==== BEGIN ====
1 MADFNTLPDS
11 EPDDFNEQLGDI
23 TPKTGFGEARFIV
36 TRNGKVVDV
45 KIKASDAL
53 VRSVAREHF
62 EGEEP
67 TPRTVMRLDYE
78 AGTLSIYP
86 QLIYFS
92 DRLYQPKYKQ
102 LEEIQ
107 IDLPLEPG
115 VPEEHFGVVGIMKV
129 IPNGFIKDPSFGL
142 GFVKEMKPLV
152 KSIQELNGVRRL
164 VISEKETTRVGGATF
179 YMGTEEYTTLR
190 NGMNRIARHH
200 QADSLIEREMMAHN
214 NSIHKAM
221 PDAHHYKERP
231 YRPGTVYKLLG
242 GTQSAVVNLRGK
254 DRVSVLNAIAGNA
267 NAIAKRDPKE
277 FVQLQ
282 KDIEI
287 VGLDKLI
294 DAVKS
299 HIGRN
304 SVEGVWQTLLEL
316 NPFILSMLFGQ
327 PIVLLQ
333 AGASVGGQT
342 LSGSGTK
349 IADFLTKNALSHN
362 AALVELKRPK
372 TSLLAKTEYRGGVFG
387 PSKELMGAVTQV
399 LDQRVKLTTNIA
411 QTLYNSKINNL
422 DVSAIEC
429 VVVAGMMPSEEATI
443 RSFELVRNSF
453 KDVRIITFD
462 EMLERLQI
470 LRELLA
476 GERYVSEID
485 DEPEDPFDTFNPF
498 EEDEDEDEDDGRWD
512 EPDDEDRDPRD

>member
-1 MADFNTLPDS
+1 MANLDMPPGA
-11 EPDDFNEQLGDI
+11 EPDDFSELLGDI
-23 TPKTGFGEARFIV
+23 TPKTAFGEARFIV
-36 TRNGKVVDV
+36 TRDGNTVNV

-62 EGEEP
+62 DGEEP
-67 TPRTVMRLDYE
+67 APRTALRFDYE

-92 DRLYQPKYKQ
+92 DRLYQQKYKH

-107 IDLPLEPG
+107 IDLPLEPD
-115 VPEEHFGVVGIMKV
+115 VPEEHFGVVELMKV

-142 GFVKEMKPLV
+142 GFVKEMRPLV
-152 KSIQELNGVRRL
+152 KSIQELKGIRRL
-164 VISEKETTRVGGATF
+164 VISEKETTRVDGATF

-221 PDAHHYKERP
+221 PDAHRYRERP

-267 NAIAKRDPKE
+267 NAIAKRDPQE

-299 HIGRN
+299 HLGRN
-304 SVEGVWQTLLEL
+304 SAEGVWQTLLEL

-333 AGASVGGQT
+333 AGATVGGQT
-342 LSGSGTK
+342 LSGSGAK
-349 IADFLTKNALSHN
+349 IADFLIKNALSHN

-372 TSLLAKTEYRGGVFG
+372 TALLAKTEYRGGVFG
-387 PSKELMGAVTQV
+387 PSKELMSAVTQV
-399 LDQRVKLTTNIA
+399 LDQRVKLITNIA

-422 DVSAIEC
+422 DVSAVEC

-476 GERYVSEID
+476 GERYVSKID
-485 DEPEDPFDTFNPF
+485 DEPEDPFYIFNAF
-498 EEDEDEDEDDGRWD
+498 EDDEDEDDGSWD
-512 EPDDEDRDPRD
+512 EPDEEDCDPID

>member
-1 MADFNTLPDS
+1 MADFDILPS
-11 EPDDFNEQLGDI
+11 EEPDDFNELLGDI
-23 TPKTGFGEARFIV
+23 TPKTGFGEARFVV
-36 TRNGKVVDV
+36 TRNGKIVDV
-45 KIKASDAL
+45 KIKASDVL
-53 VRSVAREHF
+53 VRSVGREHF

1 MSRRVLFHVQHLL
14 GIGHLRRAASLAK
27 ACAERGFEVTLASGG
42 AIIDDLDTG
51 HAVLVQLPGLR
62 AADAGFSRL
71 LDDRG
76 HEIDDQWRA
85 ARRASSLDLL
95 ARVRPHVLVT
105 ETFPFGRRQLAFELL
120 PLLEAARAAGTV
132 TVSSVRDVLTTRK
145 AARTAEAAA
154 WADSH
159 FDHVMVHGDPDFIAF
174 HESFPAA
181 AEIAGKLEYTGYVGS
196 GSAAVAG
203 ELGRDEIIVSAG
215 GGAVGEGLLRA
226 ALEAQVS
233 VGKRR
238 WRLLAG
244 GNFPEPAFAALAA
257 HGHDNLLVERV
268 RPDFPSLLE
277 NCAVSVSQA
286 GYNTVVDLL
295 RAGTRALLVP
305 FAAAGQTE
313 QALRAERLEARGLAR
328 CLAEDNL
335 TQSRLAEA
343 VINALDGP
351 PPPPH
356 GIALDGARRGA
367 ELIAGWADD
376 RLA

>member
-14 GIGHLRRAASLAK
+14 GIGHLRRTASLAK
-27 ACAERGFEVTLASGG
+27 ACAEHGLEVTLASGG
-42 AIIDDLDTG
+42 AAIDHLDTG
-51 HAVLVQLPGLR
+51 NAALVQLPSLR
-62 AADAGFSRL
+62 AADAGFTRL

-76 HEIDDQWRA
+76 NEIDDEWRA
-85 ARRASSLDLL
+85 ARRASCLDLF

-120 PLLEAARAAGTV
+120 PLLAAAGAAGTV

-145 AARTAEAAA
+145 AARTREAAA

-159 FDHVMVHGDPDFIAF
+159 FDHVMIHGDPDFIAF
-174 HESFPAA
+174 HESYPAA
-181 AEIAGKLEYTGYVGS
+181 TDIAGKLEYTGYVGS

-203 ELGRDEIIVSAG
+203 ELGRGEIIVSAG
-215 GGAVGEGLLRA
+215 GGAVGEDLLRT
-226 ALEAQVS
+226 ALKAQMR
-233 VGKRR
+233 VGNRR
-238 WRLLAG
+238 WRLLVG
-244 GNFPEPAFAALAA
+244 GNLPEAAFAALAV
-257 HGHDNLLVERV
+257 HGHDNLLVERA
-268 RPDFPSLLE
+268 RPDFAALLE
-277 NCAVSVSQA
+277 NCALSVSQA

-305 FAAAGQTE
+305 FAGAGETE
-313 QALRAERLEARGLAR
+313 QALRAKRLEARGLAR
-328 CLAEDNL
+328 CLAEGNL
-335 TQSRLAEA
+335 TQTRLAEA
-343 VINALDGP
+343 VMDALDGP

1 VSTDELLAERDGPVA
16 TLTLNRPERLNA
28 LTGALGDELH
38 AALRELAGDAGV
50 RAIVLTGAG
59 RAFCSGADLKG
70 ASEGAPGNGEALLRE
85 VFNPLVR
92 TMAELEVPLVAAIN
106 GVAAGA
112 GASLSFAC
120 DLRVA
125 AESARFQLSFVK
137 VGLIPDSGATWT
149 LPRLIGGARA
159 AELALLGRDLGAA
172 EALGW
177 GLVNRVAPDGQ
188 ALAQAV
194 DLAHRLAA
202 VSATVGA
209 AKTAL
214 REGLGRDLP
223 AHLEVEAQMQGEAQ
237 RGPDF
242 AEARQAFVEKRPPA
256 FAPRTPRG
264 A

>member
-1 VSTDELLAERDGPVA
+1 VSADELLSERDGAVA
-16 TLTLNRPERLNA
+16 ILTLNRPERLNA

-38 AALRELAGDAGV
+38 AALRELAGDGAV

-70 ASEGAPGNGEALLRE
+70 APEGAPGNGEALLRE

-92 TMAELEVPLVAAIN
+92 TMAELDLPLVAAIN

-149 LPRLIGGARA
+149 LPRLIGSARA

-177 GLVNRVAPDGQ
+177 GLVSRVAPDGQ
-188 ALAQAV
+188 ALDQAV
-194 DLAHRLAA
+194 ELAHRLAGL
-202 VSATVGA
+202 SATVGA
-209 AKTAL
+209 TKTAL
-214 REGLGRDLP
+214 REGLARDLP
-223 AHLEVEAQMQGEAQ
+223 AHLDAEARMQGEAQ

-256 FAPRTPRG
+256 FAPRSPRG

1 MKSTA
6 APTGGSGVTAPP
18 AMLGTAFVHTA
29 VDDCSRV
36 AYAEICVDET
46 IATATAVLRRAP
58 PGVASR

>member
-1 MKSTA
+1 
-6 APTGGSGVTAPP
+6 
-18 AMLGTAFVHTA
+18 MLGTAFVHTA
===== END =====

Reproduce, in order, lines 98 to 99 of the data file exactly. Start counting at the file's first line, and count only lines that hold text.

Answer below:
+399 LDQRVKLITNIA

-422 DVSAIEC